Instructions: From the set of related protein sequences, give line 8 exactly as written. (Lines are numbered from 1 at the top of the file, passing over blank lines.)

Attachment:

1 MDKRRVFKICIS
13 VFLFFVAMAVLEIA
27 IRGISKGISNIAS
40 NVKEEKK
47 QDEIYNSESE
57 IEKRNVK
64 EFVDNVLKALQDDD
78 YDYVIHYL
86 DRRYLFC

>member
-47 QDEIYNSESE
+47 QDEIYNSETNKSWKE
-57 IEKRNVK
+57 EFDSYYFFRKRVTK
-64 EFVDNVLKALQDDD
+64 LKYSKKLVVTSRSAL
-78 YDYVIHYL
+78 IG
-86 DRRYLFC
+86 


78 YDYVIHYL